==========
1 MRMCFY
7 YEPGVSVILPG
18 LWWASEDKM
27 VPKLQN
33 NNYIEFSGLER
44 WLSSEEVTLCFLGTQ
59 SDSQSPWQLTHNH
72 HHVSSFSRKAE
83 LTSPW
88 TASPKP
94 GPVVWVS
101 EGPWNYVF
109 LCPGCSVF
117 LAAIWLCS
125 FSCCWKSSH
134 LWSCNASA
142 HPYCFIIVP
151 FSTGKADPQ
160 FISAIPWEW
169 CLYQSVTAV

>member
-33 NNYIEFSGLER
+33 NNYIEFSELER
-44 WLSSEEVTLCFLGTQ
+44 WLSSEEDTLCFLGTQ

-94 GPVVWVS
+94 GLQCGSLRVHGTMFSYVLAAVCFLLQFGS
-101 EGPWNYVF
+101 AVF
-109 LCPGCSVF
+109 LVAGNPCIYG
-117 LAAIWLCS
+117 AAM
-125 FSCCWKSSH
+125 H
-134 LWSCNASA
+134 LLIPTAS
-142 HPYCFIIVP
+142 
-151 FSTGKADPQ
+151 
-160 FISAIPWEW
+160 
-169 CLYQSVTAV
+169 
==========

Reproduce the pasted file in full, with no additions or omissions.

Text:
1 MRMCFY
7 YEPGVSVILPG
18 LWWASEDKM
27 VPKLQN
33 NNYIEFSGLER
44 WLSSEEVTLCFLGTQ
59 SDSQSPWQLTHNH
72 HHVSSFSRKAE
83 LTSPW
88 TASPKP
94 GPVVWVS
101 EGPWNYVF
109 LCPGCSVF
117 LAAIWLCS
125 FSCCWKSSH
134 LWSCNASA
142 HPYCFIIVP
151 FSTGKADPQ
160 FISAIPWEW
169 CLYQSVTAV

>member
-33 NNYIEFSGLER
+33 NNYIEFSELER
-44 WLSSEEVTLCFLGTQ
+44 WLSSEEDTLCFLGTQ

-94 GPVVWVS
+94 GLQCGSLRVHGTMFSYVLAAVCFLLQFGS
-101 EGPWNYVF
+101 AVF
-109 LCPGCSVF
+109 LVAGNPCIYG
-117 LAAIWLCS
+117 AAM
-125 FSCCWKSSH
+125 H
-134 LWSCNASA
+134 LLIPTAS
-142 HPYCFIIVP
+142 
-151 FSTGKADPQ
+151 
-160 FISAIPWEW
+160 
-169 CLYQSVTAV
+169 